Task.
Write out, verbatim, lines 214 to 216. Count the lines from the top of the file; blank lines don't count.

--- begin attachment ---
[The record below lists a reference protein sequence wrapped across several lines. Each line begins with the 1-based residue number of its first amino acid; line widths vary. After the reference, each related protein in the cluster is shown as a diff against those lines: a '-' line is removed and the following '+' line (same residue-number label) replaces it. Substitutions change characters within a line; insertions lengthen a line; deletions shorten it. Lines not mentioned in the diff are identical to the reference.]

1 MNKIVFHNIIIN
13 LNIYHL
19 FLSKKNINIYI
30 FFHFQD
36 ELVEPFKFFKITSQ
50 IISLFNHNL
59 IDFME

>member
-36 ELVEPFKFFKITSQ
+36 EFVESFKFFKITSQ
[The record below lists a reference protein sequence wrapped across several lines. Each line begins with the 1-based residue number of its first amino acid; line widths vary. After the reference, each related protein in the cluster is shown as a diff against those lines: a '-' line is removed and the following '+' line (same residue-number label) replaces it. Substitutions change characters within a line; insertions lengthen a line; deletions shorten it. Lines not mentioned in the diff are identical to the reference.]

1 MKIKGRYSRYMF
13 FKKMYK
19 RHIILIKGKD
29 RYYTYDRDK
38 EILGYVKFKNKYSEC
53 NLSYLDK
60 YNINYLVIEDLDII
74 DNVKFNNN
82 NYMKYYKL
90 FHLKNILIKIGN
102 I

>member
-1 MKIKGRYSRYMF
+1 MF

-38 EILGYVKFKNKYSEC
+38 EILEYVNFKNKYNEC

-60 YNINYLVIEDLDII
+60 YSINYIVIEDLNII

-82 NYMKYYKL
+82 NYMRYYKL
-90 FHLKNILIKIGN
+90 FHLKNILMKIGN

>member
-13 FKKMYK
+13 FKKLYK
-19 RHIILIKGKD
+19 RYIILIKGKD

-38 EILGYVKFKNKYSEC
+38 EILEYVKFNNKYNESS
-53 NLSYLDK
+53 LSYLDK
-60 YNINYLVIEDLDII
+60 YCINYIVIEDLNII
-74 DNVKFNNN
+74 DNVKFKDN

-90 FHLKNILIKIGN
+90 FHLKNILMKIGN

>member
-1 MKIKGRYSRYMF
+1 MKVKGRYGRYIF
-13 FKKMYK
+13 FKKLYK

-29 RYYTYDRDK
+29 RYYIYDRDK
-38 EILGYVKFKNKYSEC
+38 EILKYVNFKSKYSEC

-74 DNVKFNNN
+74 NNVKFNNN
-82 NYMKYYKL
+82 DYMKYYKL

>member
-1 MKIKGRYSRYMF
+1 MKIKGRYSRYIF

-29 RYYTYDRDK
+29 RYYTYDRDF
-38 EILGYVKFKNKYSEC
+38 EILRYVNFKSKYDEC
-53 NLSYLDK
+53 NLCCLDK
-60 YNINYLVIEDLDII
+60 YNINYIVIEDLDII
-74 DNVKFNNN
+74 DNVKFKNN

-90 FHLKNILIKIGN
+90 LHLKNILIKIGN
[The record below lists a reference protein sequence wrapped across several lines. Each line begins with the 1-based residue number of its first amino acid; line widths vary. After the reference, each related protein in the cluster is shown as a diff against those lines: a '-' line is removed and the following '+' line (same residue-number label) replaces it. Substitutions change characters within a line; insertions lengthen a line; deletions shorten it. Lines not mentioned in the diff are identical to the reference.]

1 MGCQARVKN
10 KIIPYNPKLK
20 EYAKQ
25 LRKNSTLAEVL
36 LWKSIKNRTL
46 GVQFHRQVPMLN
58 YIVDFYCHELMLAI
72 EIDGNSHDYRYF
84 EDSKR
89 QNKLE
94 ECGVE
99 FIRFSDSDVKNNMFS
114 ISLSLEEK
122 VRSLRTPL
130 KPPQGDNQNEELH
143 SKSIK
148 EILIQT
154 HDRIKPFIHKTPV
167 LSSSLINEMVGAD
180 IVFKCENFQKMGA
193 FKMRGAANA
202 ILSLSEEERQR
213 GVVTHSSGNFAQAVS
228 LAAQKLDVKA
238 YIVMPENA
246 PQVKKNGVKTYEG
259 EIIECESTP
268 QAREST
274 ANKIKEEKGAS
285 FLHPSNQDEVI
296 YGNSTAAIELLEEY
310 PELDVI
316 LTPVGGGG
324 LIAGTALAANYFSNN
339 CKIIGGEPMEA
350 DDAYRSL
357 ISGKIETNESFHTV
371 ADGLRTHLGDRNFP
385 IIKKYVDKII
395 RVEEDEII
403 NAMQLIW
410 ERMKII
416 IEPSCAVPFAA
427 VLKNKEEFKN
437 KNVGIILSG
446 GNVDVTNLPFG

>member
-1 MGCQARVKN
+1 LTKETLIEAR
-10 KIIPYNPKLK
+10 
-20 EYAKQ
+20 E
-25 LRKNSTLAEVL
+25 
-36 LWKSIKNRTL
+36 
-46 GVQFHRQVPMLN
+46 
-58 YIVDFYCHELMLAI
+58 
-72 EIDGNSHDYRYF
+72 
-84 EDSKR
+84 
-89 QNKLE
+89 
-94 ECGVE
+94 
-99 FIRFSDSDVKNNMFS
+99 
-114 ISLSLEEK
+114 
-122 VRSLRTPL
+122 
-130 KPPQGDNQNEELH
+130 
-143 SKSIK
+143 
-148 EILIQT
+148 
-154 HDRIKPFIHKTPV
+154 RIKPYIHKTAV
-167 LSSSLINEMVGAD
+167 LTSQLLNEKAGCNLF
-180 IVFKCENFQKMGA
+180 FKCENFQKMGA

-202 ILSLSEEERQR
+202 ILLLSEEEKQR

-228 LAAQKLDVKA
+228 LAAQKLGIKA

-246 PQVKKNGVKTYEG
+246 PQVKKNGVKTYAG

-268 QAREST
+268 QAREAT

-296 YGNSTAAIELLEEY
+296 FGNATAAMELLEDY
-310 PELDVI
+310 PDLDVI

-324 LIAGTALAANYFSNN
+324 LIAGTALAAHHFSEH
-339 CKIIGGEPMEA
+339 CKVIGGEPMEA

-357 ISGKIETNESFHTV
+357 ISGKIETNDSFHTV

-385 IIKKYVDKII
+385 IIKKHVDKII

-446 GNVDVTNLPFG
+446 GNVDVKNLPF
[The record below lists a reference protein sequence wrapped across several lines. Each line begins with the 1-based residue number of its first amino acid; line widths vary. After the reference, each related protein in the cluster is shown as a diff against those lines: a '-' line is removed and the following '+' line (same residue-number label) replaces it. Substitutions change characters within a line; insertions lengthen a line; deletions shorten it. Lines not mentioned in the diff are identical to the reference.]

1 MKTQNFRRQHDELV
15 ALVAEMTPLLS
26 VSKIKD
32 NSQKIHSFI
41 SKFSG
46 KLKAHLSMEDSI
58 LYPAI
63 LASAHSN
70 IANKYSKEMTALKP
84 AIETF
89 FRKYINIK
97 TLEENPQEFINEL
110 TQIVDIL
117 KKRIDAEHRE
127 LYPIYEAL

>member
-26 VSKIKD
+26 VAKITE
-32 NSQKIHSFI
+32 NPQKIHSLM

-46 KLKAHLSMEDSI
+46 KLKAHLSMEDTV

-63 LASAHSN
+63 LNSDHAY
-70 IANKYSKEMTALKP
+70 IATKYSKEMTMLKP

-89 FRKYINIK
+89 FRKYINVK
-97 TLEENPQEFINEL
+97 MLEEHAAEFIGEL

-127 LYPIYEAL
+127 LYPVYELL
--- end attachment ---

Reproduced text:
+70 IATKYSKEMTMLKP

-89 FRKYINIK
+89 FRKYINVK